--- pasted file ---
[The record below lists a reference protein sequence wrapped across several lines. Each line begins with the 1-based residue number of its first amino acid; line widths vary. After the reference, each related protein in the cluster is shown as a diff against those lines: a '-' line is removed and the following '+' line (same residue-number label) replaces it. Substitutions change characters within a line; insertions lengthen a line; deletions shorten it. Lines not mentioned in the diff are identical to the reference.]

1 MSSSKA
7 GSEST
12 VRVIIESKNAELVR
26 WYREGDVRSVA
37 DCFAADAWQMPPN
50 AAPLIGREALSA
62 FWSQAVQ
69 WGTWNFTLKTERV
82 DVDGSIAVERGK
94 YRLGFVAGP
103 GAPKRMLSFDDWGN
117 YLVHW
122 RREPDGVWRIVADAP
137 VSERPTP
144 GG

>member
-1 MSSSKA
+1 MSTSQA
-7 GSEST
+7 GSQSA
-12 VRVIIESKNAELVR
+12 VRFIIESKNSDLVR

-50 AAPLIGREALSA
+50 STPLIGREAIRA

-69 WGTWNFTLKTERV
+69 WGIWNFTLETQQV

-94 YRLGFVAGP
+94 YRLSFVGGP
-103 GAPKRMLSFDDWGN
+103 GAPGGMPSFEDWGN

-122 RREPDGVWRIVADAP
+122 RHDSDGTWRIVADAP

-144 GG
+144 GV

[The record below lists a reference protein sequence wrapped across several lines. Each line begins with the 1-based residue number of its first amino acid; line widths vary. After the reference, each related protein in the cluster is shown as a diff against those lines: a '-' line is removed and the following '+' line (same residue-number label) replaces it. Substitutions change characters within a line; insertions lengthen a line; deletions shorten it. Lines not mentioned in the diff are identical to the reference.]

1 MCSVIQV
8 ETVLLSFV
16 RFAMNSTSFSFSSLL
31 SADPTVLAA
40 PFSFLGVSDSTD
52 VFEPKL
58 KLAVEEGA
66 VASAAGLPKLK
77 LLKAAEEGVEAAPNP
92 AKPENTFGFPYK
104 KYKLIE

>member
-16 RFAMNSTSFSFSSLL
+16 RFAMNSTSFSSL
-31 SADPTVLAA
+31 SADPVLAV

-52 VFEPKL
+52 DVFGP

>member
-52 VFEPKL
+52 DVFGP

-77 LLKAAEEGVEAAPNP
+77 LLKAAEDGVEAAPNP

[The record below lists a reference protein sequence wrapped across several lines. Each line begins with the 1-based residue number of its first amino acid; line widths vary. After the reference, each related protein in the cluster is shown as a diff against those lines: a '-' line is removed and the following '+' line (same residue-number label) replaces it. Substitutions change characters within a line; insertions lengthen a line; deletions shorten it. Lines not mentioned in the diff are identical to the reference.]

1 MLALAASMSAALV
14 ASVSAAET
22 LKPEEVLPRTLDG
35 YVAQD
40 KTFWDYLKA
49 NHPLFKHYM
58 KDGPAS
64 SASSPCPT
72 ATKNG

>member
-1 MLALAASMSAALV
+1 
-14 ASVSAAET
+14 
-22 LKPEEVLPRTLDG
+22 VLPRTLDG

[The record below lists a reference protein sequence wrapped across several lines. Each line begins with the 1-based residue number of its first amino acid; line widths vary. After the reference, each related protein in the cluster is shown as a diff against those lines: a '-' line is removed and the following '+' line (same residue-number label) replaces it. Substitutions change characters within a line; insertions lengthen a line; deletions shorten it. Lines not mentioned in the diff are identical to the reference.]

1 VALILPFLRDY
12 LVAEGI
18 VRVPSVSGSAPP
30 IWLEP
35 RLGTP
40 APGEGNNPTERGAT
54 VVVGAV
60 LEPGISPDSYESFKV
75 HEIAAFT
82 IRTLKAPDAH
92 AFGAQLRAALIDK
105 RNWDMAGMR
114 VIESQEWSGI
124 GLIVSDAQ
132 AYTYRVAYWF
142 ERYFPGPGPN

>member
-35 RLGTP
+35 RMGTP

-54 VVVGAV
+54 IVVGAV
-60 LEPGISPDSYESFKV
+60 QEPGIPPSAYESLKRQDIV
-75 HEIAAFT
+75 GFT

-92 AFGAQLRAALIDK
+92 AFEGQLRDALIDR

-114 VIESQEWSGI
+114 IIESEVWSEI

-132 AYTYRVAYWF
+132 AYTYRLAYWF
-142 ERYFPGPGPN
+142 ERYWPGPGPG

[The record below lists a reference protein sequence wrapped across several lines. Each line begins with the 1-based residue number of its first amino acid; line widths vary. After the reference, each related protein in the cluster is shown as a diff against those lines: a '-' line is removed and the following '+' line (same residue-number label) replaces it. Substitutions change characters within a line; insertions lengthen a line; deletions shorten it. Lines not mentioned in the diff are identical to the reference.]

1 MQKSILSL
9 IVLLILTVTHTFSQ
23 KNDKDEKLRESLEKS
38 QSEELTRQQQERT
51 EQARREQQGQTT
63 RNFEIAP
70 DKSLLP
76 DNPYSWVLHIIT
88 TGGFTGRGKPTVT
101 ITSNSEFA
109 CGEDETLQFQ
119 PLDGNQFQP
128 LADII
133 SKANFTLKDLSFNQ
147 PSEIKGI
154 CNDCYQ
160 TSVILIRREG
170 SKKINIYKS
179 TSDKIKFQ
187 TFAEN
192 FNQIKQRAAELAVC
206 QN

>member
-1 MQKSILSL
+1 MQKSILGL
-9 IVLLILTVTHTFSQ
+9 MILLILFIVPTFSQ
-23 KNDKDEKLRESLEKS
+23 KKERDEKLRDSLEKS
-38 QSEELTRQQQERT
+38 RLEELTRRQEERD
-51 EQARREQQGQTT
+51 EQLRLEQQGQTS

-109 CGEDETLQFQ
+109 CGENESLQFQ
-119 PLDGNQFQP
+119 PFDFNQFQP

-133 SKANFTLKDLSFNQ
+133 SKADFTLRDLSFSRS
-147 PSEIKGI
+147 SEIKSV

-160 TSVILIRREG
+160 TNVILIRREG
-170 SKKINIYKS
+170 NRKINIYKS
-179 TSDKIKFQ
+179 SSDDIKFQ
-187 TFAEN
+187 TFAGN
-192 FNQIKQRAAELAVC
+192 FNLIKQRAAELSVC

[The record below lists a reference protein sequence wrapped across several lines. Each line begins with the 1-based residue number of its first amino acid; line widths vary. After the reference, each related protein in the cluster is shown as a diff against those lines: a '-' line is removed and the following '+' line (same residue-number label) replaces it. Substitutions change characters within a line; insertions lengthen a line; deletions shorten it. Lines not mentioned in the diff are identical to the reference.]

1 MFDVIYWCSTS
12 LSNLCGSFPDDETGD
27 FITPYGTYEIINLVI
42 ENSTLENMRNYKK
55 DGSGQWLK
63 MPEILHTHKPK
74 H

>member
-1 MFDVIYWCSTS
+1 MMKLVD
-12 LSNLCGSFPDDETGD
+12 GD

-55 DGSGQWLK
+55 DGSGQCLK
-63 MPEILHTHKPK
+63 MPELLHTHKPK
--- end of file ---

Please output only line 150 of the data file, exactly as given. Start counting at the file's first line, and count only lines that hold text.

+133 SKADFTLRDLSFSRS